The mother of the original questioner tried once more to plead her case, explaining that she’s paid $1.3 million a year to keep her son alive, and while she’s willing to go bankrupt for her child, it pains her to see his friends die in the hospital because their parents cannot afford the treatment.
Finding himself in the unenviable position of defending oft-derided drug companies, Santorum stuck to his guns.
“He’s alive today because drug companies thought that they would make money in providing that care and if the drug company didn’t think they could make any money by providing that care, I hate to put it in these terms, but that drug wouldn’t be here,” he said, adding that he sympathized with the mother, “we either believe in markets or we don’t.”
Asked by a reporter after the event about what alternatives people in such tough circumstances have, Santorum suggested that charity was a better option than government intervention.
“Even in the tough cases, even at the ones that pull at your heart strings, we’ve got to believe in people and markets and churches and families and charity instead of government, and that’s what I believe” he said.
Earlier in his remarks, while highlighting the similarities between the health care plan Mitt Romney passed in Massachusetts and the controversial plan passed by President Obama, Santorum came out against the widely-popular provision that requires insurance companies to offer plans regardless of preexisting conditions.
“I have family members who have preexisting conditions, and I’m not for preexisting condition clauses,” Santorum said.
To justify his position, he described a hypothetical situation wherein healthy Massachusetts residents opt not to buy insurance, instead paying a fine. Then when they get sick, they purchase insurance, immediately dropping it again once they get better.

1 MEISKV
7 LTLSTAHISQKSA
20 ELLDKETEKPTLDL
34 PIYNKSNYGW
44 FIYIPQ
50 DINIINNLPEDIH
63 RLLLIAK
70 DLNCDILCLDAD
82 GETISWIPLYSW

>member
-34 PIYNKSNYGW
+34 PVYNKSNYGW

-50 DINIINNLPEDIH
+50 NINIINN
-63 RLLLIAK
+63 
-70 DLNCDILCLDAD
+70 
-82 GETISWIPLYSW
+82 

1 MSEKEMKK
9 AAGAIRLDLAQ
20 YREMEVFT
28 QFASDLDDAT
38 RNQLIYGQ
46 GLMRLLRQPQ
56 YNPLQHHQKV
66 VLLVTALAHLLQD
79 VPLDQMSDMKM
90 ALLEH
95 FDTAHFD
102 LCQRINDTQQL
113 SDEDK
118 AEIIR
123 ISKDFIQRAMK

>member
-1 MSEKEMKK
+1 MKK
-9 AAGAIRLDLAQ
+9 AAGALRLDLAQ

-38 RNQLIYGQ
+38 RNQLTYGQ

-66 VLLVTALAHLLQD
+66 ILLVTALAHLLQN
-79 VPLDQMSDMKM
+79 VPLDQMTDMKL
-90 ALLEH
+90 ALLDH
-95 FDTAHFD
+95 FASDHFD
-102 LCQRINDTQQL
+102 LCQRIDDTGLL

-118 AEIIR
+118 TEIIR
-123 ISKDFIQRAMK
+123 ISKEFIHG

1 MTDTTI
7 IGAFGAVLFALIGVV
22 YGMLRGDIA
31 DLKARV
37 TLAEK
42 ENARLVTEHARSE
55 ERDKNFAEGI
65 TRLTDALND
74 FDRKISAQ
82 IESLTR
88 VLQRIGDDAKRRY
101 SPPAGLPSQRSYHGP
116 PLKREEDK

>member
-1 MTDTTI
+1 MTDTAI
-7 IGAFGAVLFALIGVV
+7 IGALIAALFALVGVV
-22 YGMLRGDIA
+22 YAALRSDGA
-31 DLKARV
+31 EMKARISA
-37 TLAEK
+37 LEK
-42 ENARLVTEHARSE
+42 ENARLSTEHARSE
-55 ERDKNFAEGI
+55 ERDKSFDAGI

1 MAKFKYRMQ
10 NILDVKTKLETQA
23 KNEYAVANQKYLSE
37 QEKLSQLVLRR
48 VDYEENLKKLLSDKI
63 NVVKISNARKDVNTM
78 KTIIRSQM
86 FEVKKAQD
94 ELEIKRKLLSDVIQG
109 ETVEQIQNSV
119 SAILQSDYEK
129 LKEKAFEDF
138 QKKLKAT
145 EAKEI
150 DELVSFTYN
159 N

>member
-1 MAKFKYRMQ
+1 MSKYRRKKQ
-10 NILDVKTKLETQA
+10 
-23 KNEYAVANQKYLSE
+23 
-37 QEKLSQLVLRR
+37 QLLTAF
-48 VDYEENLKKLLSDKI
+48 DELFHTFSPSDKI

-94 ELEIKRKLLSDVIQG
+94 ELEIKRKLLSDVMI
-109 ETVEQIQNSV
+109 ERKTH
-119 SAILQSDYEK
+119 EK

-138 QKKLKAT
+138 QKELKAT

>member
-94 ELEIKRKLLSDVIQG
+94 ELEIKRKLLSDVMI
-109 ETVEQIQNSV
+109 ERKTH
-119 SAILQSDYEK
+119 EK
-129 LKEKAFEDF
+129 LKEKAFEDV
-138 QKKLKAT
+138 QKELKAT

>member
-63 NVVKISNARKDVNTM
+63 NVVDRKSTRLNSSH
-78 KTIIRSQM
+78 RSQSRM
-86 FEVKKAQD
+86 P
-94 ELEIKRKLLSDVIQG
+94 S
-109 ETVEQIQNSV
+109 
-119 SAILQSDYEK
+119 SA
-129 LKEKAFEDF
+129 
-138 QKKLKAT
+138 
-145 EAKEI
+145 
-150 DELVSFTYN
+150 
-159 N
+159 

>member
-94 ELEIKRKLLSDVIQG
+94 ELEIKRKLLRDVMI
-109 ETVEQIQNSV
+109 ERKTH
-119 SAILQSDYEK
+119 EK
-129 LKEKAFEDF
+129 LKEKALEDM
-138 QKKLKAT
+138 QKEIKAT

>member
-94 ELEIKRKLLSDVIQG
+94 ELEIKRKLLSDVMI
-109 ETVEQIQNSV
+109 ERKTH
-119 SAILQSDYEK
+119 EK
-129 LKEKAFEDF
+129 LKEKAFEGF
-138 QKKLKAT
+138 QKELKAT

“What happens to the cost of health insurance,” Santorum asked the crowd, many of whom answered that costs would rise. “There’s a reason for preexisting conditions clauses. You want people to get insurance, and if they don’t, then they shouldn’t be free riding on everybody else. That’s exactly what’s going to happen with Obamacare.”
Santorum said this similarity between “Obamacare” and “Romneycare” would mean that “Barack Obama, in a debate or in this election, is going to destroy Mitt Romney on the issue of health care.” Both plans are wrong, he argued, because both represent top-down management of an issue that should be left up to families.
I don’t have insurance and haven’t had for many years now and thank God I haven’t really required any for my kids or wife or myself. We try to live a healthier lifestyle from that promoted on TV…junk food, visual garbage and mindless chatter. Organic food, herbal supplements and exercise is a common theme around here.
I don’t deny that there are others that have had the misfortune of falling ill and requiring intensive western medical treatments and they are probably financially ruined, even with insurance. This is just one of the reasons we have to see a rational change in the system, our minds and hearts.
Marie-Monique Robin a Filmmaker posts this revealing video on the troubling past of one of the world’s biggest agricultural companies – Monsanto
More at http://therealnews.com